Jen Banyard

Fremantle Press (2009)

ISBN: 9781921361517

Reviewed by Tehani Wessely (this review was first published in April 2009)

Western Australian publisher Fremantle Press – who brought us Kate McCaffrey’s eloquent young adult novels Destroying Avalon and In Ecstasy, and the excellent science fiction action comedy that is the Hal Spacejock series (by Simon Haynes) – have done it again, this time with a book for a younger audience. Spider Lies is a fantastic little read, with enough to amuse an adult while still being fully accessible and entertaining for a younger reader.

Jen Banyard takes inspiration from a true life experiment by NASA, looking at spiders in space, and twists it just left of centre. Connor is a fan of arachnids, and gets his science class involved in collecting spider colonies for the NASA space project. When the colony goes into space, Connor discovers one spider of the family left behind, so keeps him as a pet. Somehow, Connor also manages to finagle being home alone for the first time ever around the time of the space launch, and this means there’s no one to help when he starts to have strange feelings about being watched, and his elderly neighbour, Millie, begins to see things – enormous bug things…

In space, things aren’t quite what they seem, and one of the colony disappears, to the concern of the project manager at NASA, an interestingly nerdy adult character, Herman Hatch. Hatch’s backstory adds a fascinating dimension to the surface story, and provides the eventual answer to Connor’s dilemma.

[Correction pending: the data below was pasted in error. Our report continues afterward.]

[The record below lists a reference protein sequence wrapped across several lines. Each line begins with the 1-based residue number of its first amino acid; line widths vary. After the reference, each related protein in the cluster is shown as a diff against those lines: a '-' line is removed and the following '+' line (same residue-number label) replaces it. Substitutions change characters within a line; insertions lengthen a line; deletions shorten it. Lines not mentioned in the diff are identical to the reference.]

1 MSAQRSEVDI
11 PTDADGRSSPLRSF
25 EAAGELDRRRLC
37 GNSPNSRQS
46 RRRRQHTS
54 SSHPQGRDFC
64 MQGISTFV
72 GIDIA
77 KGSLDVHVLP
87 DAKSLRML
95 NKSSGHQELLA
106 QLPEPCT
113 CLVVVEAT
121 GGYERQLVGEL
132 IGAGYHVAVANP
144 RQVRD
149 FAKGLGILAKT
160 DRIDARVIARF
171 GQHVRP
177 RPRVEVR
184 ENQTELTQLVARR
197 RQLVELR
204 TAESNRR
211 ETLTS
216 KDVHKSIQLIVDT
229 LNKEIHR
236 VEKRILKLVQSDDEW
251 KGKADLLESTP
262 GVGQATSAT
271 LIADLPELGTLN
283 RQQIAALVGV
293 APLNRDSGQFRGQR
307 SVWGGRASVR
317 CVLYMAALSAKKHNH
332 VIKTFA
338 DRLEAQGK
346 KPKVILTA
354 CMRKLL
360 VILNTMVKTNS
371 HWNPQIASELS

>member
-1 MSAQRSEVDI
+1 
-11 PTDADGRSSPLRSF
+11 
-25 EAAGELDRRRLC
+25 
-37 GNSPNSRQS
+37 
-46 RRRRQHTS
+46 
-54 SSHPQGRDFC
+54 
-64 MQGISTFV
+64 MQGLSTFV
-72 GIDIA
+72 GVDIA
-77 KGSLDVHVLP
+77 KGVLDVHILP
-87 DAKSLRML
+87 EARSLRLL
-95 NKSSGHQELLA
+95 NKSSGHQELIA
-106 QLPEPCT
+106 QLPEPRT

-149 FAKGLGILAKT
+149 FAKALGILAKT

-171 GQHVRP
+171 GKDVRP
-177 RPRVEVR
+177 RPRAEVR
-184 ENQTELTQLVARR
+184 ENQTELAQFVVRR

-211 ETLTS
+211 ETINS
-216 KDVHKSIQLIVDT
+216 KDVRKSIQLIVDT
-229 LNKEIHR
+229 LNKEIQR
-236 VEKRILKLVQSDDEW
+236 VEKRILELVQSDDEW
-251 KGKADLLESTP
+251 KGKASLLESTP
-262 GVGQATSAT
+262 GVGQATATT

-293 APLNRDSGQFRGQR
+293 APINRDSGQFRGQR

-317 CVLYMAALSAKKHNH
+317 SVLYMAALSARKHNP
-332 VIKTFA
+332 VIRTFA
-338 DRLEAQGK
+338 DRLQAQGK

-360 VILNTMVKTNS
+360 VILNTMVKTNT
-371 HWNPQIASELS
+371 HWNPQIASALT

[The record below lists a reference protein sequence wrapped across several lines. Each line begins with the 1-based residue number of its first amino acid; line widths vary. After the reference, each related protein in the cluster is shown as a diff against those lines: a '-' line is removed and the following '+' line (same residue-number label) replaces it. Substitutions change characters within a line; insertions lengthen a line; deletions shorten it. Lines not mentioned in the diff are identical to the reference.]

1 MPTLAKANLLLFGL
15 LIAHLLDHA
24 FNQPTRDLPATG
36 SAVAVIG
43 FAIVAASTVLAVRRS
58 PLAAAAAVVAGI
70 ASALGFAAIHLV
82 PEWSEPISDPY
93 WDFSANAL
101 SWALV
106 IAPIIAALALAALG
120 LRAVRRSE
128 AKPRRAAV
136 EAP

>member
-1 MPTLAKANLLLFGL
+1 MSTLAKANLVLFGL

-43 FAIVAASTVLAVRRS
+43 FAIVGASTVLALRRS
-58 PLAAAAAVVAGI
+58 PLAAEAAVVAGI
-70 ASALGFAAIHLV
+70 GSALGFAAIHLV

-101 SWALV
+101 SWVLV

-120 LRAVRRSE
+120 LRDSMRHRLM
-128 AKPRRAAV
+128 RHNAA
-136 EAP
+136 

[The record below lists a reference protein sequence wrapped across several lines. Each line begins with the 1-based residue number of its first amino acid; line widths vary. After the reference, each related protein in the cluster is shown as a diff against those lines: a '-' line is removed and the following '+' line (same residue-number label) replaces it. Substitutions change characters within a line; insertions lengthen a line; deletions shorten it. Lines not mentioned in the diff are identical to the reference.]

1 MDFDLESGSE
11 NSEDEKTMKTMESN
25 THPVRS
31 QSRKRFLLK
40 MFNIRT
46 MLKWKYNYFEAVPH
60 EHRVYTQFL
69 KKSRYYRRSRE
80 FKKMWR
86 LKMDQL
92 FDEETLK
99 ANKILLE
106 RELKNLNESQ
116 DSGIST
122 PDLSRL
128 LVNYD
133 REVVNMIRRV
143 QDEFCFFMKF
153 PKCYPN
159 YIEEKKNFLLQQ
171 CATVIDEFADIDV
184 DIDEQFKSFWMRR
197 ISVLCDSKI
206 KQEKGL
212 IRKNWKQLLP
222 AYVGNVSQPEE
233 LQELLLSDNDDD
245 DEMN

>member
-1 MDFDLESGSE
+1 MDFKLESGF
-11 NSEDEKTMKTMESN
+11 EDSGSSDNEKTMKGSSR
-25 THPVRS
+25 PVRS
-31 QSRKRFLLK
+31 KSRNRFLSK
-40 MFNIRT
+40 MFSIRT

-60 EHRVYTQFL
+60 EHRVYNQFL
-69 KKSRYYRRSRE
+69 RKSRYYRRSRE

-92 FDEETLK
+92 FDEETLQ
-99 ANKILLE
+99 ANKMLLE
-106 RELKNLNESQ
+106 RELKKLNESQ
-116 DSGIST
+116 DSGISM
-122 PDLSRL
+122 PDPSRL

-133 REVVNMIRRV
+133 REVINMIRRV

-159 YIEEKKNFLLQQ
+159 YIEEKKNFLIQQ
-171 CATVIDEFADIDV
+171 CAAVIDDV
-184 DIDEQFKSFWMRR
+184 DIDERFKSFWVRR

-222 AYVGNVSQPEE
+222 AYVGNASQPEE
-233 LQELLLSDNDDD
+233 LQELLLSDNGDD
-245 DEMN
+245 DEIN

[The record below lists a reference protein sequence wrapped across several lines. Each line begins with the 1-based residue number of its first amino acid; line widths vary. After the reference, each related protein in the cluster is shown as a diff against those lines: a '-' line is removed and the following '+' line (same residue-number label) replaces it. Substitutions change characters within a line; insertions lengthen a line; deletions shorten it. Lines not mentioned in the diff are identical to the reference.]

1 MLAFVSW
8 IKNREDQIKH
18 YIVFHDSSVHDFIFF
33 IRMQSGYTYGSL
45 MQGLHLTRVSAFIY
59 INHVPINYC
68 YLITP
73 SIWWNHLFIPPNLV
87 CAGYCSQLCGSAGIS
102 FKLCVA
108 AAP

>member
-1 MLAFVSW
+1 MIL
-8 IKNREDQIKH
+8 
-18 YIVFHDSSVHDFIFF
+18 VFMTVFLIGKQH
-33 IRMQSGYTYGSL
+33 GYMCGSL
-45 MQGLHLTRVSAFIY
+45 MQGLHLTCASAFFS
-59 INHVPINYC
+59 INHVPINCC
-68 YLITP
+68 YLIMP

As the book goes on, with the help of a strange new friend, Wart, neighbour Millie, and his pet spider Alf, Connor sets forth on an adventure like he’s never imagined. Told from the varying points of view of Connor, Hatch, Millie, and even Hatch’s supervisor, the Commander, Spider Lies is an enjoyable read from the outset, and while the base storyline is fairly light, the book subtly addresses some deeper themes, such as friendship, aging and peer pressure.

With a diverse cast of characters, a healthy helping of tight, focused writing, and a dash of humour, Banyard has produced a splendid story that will appeal to a wide range of readers, particularly boys of a certain age. Given that both my 60 year old father and myself both enjoyed it, it’s a great quick read for adults too!